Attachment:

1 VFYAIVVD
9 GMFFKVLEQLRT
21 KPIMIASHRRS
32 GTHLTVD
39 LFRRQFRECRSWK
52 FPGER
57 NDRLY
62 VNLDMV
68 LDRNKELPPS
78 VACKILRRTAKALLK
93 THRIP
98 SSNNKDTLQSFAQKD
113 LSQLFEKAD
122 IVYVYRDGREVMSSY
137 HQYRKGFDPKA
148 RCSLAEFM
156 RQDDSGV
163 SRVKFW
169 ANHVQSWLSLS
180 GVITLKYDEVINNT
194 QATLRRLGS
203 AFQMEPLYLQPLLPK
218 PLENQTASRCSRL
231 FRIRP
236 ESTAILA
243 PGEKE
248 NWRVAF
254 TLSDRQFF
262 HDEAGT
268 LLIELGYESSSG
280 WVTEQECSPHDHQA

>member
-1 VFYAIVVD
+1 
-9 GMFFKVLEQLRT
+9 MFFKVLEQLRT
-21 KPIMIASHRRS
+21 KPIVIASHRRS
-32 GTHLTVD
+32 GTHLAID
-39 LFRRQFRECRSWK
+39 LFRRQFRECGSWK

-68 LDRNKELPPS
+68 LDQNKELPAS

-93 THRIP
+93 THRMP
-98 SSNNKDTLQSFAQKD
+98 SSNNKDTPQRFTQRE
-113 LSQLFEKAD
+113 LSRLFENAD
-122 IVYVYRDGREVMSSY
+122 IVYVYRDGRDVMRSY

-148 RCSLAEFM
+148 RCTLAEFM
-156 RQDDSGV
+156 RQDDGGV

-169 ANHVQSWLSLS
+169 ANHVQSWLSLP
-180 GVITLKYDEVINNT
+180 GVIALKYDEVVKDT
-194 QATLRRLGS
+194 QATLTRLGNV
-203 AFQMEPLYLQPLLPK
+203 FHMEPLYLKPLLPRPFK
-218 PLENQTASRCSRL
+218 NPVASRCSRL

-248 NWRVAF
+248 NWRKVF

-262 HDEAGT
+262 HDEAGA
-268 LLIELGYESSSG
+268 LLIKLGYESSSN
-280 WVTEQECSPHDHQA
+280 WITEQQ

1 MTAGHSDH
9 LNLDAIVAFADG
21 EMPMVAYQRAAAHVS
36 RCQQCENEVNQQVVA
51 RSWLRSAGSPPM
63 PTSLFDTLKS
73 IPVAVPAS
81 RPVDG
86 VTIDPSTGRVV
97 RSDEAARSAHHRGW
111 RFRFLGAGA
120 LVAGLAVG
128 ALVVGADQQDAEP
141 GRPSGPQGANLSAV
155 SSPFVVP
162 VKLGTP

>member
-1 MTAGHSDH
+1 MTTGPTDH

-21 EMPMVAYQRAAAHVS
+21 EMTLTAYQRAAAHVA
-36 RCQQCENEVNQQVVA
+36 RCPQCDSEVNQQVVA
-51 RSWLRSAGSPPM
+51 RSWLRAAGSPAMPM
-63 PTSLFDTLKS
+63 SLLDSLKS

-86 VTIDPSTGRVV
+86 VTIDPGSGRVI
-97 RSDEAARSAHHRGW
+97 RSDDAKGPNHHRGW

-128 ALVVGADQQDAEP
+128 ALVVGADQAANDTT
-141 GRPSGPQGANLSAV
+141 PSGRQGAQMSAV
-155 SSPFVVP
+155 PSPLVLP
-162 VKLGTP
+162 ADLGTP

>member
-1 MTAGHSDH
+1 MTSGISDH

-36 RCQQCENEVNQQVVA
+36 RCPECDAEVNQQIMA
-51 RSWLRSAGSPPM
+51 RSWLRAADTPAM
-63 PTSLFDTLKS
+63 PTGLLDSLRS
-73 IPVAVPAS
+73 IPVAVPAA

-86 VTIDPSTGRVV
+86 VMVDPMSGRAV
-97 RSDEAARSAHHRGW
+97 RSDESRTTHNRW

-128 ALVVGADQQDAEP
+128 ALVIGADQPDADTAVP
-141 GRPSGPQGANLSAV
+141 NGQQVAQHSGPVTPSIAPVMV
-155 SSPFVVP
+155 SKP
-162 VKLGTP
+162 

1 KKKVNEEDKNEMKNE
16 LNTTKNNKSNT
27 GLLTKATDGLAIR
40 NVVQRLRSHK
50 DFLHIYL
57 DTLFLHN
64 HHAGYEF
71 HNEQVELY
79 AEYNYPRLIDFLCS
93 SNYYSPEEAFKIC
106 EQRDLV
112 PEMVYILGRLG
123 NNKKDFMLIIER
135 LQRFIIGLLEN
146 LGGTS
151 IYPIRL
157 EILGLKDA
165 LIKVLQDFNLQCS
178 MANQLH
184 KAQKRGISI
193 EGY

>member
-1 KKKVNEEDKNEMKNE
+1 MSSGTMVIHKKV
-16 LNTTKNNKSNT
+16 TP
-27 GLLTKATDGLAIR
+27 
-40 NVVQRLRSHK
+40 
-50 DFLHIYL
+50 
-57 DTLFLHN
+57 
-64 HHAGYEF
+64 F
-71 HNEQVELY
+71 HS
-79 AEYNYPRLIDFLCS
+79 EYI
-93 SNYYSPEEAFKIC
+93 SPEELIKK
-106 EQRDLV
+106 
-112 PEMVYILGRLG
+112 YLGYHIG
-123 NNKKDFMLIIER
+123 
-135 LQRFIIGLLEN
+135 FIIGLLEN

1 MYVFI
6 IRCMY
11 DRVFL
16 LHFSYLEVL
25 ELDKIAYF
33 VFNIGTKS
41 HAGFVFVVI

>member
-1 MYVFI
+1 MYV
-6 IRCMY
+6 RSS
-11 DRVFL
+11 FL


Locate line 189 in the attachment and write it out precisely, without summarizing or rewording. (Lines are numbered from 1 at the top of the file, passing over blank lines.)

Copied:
11 DRVFL